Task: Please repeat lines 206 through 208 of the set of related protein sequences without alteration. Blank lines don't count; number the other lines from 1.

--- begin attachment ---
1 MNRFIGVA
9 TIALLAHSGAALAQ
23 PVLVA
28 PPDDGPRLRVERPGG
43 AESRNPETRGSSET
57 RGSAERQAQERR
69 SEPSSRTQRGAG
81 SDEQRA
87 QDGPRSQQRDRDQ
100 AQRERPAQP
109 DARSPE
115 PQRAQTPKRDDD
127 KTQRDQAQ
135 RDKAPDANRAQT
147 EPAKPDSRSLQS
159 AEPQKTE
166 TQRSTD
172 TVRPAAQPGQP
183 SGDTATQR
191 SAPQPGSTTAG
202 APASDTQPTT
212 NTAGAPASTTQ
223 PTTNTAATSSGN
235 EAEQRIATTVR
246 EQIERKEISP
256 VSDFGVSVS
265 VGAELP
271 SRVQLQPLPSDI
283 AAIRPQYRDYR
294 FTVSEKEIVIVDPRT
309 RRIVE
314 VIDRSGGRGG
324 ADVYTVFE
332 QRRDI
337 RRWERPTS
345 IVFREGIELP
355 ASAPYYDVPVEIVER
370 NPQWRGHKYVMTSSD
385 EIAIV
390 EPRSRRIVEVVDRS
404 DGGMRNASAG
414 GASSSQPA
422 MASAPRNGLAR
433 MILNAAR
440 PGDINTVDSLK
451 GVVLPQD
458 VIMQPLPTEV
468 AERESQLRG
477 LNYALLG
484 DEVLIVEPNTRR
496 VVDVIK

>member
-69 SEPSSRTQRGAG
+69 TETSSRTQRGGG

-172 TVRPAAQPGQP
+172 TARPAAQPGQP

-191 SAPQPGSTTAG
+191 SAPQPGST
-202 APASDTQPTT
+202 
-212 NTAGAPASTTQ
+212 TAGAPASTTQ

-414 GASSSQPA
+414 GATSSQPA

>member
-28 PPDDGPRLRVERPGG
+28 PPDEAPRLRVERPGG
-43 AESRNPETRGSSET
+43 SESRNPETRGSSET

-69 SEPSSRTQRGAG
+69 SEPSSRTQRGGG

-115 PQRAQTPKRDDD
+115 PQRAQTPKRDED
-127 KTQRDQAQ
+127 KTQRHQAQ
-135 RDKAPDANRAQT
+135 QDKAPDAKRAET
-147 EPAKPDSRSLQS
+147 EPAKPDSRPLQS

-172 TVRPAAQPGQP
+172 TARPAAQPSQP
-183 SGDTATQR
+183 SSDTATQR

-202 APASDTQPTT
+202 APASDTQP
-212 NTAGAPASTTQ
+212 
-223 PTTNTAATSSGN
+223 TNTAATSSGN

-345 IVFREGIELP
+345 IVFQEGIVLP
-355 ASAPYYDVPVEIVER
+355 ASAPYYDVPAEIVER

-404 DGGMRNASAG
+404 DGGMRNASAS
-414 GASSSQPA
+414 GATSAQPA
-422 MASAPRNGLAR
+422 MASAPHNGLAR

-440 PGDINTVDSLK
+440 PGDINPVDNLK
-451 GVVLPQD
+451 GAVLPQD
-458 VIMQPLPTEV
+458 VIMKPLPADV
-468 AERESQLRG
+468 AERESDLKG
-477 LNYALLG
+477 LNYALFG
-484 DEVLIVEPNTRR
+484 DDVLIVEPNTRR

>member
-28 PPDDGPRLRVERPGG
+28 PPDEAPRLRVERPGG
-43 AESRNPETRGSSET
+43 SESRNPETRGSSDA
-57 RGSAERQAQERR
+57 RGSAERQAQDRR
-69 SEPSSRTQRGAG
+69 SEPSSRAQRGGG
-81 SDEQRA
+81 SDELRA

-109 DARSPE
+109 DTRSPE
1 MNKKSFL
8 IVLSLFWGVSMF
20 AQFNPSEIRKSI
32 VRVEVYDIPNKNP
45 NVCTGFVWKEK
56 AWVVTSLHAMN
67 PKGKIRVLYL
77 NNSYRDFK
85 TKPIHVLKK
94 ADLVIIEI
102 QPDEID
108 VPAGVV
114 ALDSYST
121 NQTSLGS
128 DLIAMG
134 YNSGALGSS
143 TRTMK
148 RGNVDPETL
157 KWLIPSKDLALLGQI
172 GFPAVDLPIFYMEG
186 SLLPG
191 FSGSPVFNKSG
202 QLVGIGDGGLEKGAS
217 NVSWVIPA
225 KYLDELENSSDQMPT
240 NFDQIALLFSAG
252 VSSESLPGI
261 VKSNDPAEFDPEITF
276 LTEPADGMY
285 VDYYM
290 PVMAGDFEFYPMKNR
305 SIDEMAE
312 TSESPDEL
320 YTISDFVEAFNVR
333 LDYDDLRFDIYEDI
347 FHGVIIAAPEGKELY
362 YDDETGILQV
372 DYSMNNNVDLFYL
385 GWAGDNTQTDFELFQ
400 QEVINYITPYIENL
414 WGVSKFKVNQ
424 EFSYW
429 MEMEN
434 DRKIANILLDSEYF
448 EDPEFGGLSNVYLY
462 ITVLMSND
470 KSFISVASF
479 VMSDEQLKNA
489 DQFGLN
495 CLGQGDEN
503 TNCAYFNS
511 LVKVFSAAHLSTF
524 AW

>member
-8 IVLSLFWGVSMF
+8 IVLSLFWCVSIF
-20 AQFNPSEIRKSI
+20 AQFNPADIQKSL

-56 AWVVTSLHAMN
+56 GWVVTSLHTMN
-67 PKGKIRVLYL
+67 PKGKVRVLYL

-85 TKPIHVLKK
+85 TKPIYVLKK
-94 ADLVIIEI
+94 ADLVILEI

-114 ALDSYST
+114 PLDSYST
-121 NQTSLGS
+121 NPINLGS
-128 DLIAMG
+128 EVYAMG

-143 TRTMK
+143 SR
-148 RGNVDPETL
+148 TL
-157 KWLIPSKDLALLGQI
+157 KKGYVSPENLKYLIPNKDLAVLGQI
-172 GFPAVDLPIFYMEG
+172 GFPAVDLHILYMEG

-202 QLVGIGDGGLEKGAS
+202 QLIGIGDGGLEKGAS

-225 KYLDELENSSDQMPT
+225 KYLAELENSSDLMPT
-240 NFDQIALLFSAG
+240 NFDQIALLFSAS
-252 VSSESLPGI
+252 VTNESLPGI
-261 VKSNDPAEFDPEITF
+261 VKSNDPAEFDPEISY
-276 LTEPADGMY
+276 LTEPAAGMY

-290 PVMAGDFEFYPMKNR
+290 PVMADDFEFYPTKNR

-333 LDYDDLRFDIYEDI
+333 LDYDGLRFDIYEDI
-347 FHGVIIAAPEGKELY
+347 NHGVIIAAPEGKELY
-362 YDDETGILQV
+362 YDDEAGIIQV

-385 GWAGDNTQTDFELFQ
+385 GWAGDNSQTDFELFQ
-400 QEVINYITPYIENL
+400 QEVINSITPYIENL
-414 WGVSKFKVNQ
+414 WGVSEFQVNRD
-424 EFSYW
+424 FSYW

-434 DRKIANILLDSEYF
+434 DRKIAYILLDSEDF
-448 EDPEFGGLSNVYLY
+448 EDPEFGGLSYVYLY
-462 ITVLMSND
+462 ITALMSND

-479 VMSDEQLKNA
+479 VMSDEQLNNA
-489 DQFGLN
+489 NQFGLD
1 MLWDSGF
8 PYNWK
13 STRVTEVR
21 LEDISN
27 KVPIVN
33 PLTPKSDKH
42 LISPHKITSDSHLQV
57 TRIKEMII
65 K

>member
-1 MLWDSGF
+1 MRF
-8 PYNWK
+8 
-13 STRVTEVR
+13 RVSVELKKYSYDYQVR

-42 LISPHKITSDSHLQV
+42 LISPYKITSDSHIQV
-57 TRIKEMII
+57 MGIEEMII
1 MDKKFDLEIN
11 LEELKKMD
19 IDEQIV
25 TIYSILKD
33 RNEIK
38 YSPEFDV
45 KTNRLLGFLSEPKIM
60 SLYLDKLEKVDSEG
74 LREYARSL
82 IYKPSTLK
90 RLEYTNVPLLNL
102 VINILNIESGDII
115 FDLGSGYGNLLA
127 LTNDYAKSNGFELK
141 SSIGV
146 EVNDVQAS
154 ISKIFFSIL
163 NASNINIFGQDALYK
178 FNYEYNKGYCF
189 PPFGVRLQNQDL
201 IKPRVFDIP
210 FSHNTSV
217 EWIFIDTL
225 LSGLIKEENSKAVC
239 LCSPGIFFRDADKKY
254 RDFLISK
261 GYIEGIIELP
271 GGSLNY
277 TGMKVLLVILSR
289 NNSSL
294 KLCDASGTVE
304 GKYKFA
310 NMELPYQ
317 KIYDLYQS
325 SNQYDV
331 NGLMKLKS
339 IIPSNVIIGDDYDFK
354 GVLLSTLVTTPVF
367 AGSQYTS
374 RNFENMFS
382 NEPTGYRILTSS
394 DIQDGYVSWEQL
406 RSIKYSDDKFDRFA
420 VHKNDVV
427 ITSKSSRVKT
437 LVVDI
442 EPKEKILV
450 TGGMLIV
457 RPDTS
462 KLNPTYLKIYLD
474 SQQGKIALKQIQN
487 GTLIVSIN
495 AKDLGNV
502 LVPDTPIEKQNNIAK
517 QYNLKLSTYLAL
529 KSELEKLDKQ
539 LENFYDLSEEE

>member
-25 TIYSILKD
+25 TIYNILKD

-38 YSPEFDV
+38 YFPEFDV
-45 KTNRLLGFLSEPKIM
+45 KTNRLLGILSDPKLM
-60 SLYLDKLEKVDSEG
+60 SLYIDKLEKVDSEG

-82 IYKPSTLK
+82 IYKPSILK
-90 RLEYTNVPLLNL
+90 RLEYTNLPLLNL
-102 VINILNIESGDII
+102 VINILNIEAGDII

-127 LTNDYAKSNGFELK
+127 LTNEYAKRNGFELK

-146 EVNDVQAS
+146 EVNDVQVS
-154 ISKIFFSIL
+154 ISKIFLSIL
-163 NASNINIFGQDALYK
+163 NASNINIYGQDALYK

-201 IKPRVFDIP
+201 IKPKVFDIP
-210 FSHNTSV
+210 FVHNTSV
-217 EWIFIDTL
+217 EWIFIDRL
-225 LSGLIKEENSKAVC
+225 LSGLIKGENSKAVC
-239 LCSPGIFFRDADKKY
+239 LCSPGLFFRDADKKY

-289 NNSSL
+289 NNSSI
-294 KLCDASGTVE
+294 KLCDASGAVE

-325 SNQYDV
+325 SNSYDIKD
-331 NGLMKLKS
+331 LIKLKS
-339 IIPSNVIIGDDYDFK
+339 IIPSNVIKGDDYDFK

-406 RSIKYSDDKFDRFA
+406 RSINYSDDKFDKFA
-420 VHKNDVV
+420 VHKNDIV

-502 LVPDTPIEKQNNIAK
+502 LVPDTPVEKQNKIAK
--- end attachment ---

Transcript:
+202 QLIGIGDGGLEKGAS

-225 KYLDELENSSDQMPT
+225 KYLAELENSSDLMPT